• Permanent tingling, numbness, or weakness in the legs or feet
  • Permanent burning or aching pain which can lead to an excruciating pain
  • Leg or foot ulcers
  • Gangrene – death of a part of the body due to lack of blood supply. Treatment will be amputation of the affected part.
  • Stroke and heart attack- people with peripheral vascular disease are at higher risk of heart attack and stroke
  • Renal artery disease or stenosis- blocking the blood flow to the kidneys.

How is it diagnosed?

Dr. Jamnadas will know if you have peripheral vascular disease by:
  • Discussing with you about your symptoms, risk factors, medical and family history.
  • On physical examination– weak or absent peripheral pulses along with other signs of peripheral vascular disease will be looked for.
  • Blood tests– measuring your lipid profile and glucose levels in case diabetic.

By performing tests including:

  • Ankle Brachial Index (ABI) – this is a non-invasive test measuring the ratio of blood pressure in the ankle to your arm. If the value is lower than expected, this may indicate a vascular problem. You may be required to walk on a treadmill and have readings taken before and after exercise.
  • Ultrasound Doppler Test– helps to evaluate the blood flow through a vessel and identify the site of blocked or narrowed arteries.
  • Angiogram– allows Dr. Jamnadas to locate the exact anatomical site of blockage by injecting a dye within the arteries, which is visualized on x-ray showing the amount of blood flow to an area, and the number, size, and location of any blockages.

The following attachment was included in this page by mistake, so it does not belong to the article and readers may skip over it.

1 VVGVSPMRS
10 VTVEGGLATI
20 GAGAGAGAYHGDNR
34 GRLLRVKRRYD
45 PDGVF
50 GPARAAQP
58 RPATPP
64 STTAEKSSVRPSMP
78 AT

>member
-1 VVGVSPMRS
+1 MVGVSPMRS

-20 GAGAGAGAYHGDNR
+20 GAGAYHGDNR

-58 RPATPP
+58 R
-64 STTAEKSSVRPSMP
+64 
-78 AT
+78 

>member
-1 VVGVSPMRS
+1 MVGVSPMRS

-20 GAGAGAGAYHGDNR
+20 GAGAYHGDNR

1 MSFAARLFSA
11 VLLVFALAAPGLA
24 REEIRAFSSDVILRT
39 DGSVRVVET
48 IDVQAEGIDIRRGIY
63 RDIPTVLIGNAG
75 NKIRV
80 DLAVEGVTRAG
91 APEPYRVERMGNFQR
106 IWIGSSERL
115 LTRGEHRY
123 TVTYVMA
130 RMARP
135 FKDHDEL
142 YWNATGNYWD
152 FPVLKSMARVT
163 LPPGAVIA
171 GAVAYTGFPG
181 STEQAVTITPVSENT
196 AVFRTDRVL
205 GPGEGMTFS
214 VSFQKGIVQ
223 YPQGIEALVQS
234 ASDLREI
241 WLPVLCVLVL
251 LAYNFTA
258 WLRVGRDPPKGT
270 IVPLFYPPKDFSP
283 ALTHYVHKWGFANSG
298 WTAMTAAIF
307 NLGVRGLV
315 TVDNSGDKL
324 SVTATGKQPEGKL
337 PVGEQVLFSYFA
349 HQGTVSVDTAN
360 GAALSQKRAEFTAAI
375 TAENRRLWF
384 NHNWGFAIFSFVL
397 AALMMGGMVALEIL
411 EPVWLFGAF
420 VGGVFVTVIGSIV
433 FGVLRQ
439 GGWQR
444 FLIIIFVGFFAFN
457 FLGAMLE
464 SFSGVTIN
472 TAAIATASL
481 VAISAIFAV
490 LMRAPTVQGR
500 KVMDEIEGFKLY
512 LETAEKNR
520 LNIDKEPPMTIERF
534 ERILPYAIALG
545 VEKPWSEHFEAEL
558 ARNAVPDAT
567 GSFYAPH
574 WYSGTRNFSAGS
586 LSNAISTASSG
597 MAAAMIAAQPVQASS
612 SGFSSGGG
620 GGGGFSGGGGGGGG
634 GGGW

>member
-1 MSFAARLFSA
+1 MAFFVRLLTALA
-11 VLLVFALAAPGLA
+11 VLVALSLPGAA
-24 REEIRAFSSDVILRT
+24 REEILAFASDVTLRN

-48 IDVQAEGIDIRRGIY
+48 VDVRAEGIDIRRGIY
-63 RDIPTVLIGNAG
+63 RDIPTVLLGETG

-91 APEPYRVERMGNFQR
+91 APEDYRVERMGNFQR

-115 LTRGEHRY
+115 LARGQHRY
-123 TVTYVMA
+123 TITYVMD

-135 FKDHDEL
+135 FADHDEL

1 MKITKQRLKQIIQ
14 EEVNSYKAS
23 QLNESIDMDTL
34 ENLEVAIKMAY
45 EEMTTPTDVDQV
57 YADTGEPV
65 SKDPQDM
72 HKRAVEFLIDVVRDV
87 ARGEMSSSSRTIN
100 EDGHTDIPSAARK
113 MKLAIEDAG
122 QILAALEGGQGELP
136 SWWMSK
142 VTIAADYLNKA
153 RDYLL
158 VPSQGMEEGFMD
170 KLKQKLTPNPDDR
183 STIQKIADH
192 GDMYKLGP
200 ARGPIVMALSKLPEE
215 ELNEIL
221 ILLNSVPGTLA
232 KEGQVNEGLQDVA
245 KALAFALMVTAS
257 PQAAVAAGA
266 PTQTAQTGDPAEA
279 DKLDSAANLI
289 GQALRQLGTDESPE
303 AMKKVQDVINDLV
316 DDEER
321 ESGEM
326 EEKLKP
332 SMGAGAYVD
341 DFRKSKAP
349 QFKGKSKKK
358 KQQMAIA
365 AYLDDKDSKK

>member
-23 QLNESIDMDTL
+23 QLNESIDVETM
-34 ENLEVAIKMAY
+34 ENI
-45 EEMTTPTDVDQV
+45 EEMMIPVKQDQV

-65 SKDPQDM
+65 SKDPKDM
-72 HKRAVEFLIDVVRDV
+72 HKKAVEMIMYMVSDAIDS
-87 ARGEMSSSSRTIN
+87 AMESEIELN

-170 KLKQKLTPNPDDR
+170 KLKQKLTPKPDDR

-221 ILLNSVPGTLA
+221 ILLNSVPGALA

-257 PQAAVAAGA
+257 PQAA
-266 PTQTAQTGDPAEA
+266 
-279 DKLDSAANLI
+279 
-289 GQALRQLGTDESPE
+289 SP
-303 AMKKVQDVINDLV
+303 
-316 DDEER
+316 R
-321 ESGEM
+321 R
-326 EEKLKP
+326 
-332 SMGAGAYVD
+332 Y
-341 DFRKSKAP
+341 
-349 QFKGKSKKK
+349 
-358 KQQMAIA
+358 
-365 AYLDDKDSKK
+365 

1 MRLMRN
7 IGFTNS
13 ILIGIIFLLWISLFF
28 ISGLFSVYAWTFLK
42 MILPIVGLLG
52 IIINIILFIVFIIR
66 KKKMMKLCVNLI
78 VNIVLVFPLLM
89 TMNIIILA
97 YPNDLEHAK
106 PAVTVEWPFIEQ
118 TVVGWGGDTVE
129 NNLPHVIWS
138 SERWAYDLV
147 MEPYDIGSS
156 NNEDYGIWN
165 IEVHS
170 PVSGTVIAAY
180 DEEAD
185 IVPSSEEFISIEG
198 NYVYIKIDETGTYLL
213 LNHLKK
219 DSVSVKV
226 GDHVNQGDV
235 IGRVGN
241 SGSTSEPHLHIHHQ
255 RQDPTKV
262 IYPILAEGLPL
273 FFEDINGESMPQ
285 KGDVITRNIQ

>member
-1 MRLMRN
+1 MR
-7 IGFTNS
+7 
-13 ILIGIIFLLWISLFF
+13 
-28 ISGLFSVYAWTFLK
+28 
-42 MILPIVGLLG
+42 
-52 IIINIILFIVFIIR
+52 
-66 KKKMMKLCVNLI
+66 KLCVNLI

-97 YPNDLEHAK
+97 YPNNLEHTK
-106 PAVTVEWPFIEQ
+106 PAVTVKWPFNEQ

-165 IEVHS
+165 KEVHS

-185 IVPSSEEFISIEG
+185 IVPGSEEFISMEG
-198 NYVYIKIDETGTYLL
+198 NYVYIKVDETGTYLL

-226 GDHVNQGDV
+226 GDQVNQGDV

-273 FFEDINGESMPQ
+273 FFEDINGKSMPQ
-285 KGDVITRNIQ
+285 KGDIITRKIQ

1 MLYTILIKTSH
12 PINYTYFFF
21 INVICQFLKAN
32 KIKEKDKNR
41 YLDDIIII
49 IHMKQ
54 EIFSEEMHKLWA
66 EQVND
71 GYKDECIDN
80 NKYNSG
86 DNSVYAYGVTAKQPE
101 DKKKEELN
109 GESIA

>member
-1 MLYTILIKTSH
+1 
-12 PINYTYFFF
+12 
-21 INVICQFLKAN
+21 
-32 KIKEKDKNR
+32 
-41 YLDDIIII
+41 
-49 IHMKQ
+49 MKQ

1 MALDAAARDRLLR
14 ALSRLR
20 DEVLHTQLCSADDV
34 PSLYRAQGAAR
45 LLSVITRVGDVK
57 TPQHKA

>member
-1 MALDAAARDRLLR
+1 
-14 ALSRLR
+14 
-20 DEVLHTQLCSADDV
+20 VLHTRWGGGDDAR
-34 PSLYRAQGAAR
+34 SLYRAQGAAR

How is it treated?

It is very important to reduce any risk factors in order to manage the symptoms and progression of peripheral vascular disease.
Lifestyle changes
  • Quit smoking!!
  • Limit alcohol intake if you chose to drink
  • Lower blood sugar levels
  • Maintain a normal blood pressure and cholesterol
  • Eat a well-balanced diet
  • Eat foods high in fiber such as whole grain cereals, oatmeal, and figs. Eat plenty of fruits such as apples, bananas, prunes, oranges, and pears. Include fish and legumes such as beans or chickpeas.
  • Lower your salt intake
  • Avoid fatty foods including bad saturated fat that is found in some meats, dairy products, chocolates, baked goods, and deep-fried food.
  • Exercise regularly for 30 minutes at least 3-4 times a week and be more physically active
  • Maintain a healthy weight with a BMI below 25
  • If you have diabetes, practice proper foot care and prevent injury to the foot. Avoid walking barefoot and wear proper shoes. Maintain toenails and skin care. Be sure to inspect the soles of your feet regularly.
Medical treatment
  • Cholesterol-lowering medications– these act by decreasing the amount of cholesterol in blood, especially Lowering your low-density lipoprotein (LDL- your Lousy cholesterol) and keep your high-density lipoprotein (HDL- your Healthy cholesterol) High
  • High blood pressure medications– such as Beta blockers that slow your heart rate and reduce blood pressure which decreases the oxygen demand of the heart
  • Antiplatelet medication– such as aspirin or Plavix which prevents platelets clumping together. This thins the blood and reduces the chances of a blood clot narrowing or obstructing the arteries. This is not appropriate for all patients including patients with bleeding disorders or already taking a blood thinner.
  • Controlling of blood sugar
  • Cilostazol (Pletal) – used for claudication and pain relief by increasing the blood supply to the limbs by dilating blood vessels and preventing clots.